On 16 October 1888 he received half a human kidney in a cardboard box through the post, along with a letter scrawled in a spidery hand and addressed “from Hell”.

Although the police and police surgeon felt it was probably a hoax by a medical student, others believed it was part of Catherine Eddowes’ missing organ. According to the memoirs of Major Henry Smith of the City Police, published more than 20 years after the incident, the kidney left in her corpse was in an advanced stage of Bright’s disease, as was the kidney sent to George Lusk. 

Mary Jane Kelly is generally considered to be the Ripper’s final victim, and it is assumed that the crimes ended because of the culprit’s death, imprisonment, or institutionalisation. But four more murders followed her death.

There were wild suggestions that the “Ripper” had returned on the occasions of these subsequent murders, but nothing was proven. In early 1889 Inspector Abberline, who had taken over the investigations, returned to Scotland Yard to take on other cases, and the inquiry was handed over to Inspector Henry Moore. Despite an extensive investigation of the killings, Jack the Ripper was never apprehended, nor convincingly identified.

The aftermath

The Whitechapel murders galvanised public opinion against the overcrowded, unsanitary slums of the East End, and led to demands for reform. Many believed that the murders were an inevitable consequence of the state of the slums, which represented a shift away from the previously held belief of poverty being the result of moral and character deficits.

Charles Booth’s work Life and Labour of the People, published in 1889, looked at poverty in the East End of London and a second volume, entitled Labour and Life of the People, appeared in 1891 and looked at incidences of pauperism in the East End of London.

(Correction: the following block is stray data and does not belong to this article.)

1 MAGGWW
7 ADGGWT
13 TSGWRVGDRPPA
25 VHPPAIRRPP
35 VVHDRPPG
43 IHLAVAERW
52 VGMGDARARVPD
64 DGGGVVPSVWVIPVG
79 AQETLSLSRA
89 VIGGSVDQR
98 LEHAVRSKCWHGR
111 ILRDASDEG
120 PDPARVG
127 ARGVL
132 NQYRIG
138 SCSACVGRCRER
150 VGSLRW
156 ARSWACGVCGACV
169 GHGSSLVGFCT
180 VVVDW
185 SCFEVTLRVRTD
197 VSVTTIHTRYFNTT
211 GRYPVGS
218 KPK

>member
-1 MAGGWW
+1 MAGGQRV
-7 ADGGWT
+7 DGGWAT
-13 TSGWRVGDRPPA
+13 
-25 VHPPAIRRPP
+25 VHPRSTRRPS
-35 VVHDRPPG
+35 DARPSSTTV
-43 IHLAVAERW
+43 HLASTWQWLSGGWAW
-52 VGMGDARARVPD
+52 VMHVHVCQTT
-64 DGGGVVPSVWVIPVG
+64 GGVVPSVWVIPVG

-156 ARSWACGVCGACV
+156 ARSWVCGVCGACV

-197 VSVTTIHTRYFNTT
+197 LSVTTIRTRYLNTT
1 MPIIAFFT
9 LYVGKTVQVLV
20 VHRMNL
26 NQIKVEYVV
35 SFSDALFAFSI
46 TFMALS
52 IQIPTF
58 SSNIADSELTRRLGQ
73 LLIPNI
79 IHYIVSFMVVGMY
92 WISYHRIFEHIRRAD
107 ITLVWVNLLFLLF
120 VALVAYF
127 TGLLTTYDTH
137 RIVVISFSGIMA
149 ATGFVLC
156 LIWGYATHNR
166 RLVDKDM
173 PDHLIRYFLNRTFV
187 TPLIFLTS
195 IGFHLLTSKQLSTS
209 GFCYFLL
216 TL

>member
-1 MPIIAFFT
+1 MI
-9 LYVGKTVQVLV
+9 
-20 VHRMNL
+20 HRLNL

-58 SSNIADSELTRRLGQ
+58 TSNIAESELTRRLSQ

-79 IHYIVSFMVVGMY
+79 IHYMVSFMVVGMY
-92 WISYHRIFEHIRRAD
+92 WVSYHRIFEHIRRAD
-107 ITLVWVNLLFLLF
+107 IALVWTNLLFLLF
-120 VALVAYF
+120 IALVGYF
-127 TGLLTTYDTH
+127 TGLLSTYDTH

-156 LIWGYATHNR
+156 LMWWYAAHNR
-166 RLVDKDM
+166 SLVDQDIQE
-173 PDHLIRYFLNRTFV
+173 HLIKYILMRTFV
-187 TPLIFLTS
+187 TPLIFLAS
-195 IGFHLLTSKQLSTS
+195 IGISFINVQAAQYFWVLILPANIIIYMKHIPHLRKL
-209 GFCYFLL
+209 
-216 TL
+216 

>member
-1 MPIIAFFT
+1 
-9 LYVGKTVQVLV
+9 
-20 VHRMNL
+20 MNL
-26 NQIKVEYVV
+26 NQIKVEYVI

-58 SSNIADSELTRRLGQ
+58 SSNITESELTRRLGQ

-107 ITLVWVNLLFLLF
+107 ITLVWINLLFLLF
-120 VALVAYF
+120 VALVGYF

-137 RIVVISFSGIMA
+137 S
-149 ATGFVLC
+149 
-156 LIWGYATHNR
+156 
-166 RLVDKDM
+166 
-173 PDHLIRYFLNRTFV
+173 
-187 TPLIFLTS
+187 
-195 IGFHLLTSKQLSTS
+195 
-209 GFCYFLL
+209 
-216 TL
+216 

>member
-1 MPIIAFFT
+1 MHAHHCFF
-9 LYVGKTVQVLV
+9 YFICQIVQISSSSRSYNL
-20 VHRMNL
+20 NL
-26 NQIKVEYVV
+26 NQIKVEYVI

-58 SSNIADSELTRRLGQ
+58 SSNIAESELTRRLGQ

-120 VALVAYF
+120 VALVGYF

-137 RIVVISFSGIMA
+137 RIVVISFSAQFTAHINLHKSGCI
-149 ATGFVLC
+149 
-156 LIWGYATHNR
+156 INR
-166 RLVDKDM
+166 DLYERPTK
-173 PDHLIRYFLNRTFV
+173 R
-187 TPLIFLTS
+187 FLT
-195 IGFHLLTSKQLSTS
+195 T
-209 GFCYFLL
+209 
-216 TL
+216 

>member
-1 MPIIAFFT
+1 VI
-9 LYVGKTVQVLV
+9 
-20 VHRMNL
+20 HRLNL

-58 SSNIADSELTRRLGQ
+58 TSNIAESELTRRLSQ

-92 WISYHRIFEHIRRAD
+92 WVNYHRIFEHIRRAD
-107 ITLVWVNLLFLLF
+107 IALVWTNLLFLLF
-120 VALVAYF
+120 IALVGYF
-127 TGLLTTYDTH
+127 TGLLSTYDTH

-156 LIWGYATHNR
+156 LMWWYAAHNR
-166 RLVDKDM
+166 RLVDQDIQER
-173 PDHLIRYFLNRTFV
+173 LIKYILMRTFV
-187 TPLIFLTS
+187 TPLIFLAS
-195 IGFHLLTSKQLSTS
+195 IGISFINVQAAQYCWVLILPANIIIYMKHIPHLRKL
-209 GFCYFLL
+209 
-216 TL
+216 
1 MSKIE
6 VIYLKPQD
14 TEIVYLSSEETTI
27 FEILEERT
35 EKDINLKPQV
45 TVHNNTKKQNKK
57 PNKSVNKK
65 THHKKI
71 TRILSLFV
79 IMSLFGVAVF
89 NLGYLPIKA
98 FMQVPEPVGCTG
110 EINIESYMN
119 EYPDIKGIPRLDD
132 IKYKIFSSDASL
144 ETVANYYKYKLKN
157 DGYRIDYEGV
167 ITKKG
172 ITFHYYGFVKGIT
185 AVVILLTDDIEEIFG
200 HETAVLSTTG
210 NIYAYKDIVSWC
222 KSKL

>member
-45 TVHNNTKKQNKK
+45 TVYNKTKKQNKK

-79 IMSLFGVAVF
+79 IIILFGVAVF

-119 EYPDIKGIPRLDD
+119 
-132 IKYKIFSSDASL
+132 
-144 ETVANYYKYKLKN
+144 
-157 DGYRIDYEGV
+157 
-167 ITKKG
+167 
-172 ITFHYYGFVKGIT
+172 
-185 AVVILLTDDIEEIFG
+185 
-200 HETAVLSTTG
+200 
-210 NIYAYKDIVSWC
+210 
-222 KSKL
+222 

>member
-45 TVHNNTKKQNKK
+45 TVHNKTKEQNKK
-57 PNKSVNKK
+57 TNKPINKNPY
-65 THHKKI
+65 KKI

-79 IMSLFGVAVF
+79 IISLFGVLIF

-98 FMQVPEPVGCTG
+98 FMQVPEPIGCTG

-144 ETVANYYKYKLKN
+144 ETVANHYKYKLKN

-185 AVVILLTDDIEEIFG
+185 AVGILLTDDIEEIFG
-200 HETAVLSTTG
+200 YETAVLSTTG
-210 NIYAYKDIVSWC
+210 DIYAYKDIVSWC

He showed that 35% of Londoners lived in abject poverty (which was far higher than the 25% claimed by Henry Hyndman in a previous study) and he also popularised the idea of a “poverty line”, which he considered to be the minimum amount necessary for a family of four or fivepeople to survive (in 1888 this was about 10 to 20 shillings). 

The poor of the East End had long been ignored by affl uent society, but the nature of the murders and victims drew attention to their living conditions. Acts of Parliament, such as the Public Health Act 1890, were more effective than previous legislation in ensuring that towns took responsibility for the basic provision of pure water supply and proper sanitary conditions.

While the Housing Act 1890 placed emphasis on slum clearance, it had only a limited effect, but the worst of the slums were demolished in the two decades following the Whitechapel murders. The development of town planning began to stress environmental considerations that influenced the layout of some suburban developments and created a healthier environment.

Whenever Parliament debated some new or reformed bill, Victorians were reminded that the Industrial Revolution had brought as an unwelcome by-product the proliferation of disease, occupational illnesses and deprivation. George Bernard Shaw highlighted the issues in a sarcastically worded letter to The Star newspaper in September 1888, under the title “Blood Money to Whitechapel”.

It read: “Whilst we conventional Social Democrats were wasting our time on education, agitation and organisation, some independent genius has taken the matter in hand, and by simply murdering and disembowelling... women, converted the proprietary press to an inept sort of communism.”

As a final twist to the tale, in the Spring of 1891, in the heart of New York City’s squalid Fourth Ward a prostitute was found murdered and brutally mutilated in a room at the East River Hotel, a boisterous and forlorn dive typical of the many flophouses that lined the bustling docksides of lower Manhattan.

News of the slaying quickly spread across the city, around the nation and over the seas. Although murder was not uncommon in the Fourth Ward, slaughter of this sort was unheard of. There were few city news agencies that did not proclaim the likelihood that the Ripper had made Manhattan’s teeming streets his new killing fields.